Riḍā in Islamic Spirituality
“Allah tasketh not a soul beyond its scope. (Lā yukallifu Allāh nafsan illā wusʿahā) For it (is only) that which it hath earned, and against it (only) that which it hath deserved. Our Lord! Condemn us not if we forget, or miss the mark! Our Lord! Lay not on us such a burden as thou didst lay on those before us! Our Lord! Impose not on us that which we have not the strength to bear! Pardon us, absolve us and have mercy on us, Thou, our Protector, and give us
victory over the disbelieving folk.” (2:286)
The Qur’ān teaches its readers that God does not impose upon the soul what is beyond its “capacity” or its “breadth” or “scope” (wusʿahā). This is prima facie an enigmatic statement when considering how human beings have often been unable, throughout history, to sustain the blows of fate in keeping with a sense of faith. The hardships of existence have made many, especially in the modern world, feel overburdened with the weight of life and its trials, or overwhelmed by the power of inner and outer adversities, to the point of calling into question the very reality of God. Whereas many traditional religious paths tended to consider those hardships as either intrinsic concomitances of cosmic existence, or testing grounds for higher realms, contemporary mankind, since the advent of modernity, has rather taken the position that they constitute a primary stumbling block in any theodicy. Voltaire’s “Poem on the Lisbon Disaster”, in which the French philosopher takes the 1755 Lisbon earthquake as a major objection to the justice and goodness of the Supreme Being is, in this respect, a most eloquent case in point.
The term wusʿahā, which could literally be translated by “her width” derives from the same Arabic root as that of the Divine Name al-Wāsiʿ, the Abundant, the One Whose Capacity is Without Limits, the All-Encompassing. Several verses from the Qur’ān include derivations from this same root, among which “My Mercy encompasses (wasiʿat) all things” (7:156) and “He encompasses (wasiʿa) everything in His knowledge” (20:98).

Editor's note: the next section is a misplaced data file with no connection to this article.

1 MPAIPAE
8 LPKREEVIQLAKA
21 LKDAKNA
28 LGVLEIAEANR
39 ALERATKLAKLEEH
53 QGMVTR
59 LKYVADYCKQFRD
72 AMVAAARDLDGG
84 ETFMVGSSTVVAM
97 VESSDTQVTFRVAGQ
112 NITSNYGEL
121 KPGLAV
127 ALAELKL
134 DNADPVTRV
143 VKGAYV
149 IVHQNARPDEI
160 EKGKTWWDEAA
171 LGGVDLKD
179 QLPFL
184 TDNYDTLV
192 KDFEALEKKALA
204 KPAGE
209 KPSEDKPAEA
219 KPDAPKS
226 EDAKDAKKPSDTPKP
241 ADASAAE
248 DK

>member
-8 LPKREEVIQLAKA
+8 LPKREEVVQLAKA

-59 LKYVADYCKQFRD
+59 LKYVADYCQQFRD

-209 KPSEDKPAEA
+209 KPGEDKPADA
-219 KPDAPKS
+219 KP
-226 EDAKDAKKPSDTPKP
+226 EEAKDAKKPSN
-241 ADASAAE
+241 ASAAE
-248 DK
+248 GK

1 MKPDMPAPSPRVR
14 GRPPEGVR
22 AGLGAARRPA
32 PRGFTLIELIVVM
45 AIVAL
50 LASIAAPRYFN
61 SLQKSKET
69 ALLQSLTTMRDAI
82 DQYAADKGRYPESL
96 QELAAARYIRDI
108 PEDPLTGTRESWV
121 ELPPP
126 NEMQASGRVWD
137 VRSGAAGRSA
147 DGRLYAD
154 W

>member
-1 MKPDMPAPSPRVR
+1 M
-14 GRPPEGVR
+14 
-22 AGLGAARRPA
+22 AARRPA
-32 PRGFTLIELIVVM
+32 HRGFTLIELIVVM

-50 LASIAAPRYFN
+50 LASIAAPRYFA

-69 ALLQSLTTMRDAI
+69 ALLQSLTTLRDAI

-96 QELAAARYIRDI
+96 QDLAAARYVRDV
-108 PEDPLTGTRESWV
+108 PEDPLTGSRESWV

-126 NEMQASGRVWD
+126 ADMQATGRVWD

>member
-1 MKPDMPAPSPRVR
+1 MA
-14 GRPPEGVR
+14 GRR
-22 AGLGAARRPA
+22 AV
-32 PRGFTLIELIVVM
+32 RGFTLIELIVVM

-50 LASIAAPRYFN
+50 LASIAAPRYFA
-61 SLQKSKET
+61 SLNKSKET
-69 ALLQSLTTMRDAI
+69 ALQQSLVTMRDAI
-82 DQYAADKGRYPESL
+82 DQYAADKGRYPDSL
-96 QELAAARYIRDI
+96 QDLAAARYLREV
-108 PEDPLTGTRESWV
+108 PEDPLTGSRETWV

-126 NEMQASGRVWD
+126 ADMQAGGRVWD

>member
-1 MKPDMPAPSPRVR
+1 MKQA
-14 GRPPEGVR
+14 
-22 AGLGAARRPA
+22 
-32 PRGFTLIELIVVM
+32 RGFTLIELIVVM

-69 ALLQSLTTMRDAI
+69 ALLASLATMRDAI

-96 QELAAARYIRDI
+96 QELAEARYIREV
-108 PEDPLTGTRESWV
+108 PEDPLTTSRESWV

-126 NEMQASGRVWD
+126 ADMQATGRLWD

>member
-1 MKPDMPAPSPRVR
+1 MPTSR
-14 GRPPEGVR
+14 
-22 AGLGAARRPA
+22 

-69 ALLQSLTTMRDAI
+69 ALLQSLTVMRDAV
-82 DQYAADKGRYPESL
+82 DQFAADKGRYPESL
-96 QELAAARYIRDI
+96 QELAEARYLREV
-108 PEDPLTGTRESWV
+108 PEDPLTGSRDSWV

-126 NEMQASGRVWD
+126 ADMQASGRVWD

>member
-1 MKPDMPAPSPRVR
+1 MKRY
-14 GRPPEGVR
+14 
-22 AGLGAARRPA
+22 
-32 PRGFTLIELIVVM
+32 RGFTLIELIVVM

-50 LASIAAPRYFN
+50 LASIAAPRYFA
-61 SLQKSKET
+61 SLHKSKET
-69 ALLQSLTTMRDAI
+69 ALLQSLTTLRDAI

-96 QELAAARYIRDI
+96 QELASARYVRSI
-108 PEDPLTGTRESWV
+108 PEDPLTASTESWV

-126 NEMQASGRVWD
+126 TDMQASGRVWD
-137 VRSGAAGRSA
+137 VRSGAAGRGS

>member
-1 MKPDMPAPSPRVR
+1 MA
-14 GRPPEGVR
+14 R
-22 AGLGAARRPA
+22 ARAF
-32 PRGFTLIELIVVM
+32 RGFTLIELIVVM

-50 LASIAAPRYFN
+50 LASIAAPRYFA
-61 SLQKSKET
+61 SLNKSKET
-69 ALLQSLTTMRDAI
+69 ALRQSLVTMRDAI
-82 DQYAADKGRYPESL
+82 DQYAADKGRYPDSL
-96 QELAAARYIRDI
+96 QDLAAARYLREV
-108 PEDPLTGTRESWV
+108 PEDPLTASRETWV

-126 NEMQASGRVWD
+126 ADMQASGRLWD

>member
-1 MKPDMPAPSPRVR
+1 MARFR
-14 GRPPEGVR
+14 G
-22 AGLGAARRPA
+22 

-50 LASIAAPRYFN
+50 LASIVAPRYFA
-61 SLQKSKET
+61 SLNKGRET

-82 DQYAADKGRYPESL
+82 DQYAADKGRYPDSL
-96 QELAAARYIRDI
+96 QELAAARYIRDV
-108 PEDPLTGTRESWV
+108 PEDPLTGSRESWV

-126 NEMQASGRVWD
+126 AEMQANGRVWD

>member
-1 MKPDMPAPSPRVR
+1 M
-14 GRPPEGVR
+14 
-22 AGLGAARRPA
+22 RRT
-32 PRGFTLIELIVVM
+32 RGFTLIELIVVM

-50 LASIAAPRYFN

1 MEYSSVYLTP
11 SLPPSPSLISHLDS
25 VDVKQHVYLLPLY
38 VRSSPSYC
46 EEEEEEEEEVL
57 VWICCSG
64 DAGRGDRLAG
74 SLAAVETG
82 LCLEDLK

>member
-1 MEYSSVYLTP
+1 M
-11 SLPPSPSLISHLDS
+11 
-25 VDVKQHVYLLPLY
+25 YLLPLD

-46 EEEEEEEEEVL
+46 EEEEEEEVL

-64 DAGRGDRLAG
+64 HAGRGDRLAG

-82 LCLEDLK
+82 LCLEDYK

As mentioned by Ghazālī1 in his commentary of the Divine Names, we might see that, although the name al-Wāsiʿ remains the prerogative of God, mankind is not unable to deserve the predicate of wāsiʿ inasmuch as it has the ability to open itself to the Divine vastness. Along the same lines, another verse from the Qur’ān connects God’s consideration of the wus’a of man with the Book of Destiny—kitāb, in asserting that no human will be wronged by it (23:62). Here again, the proportionality between human capacity and Divine decree is clearly asserted, and cuts short any attempt at “accusing” God of injustice, as it were. Considering this Quranic emphasis on the just proportion between Divine existentiation and human scope, it may come as a surprise that the Qur’ān adds the prayer “Our Lord do not bring upon us what we do not have the power to bear.” Does not the need for such a prayer contradict the very principle that has been asserted above? This imploration becomes quite intelligible, however, when considering the gap between the metaphysical and spiritual principle enunciated by the Qur’ān and the moral maturity or self-understanding of the soul. In other words, although the soul knows, theoretically, that God cannot overburden it, practically it must pray to Him that He would not do so. This invocation opens the channels of grace and inner relief by contact with the source of All-Powerfulness. Prayer is, in that sense, less a request than a means of realization through the request. It amounts to coming to realize concretely that one has indeed the capacity to bear with what He has sent upon one, a capacity that is, it must be noted, ultimately none but His, since it coincides with His Wisdom and Foreknowledge. In other words, it is through what God imposes upon it that the soul comes to know its real capacity in God and only in God, by contrast with what it imagined its own wus’a to be for lack of self-knowledge. Thus, the rigor of destiny is a way through which one’s limited awareness of God and oneself in God, as it were, is deepened and expanded. The Qur’ān, by taking the form of a prayer, teaches human beings a way to realize how much more they are when they turn to God, and “die” to themselves in Him, than in their ordinary and self-reliant ego. This realization does not come without suffering, however, because it draws the soul—sometimes abruptly and violently, away from its usual, natural self-satisfaction in order to open it up to a wider and deeper region of satisfaction that it was a priori reticent to embrace. In the Quranic view of reality, this process is as rigorous as death, but its full and sincere acceptance is a central door to Mercy.
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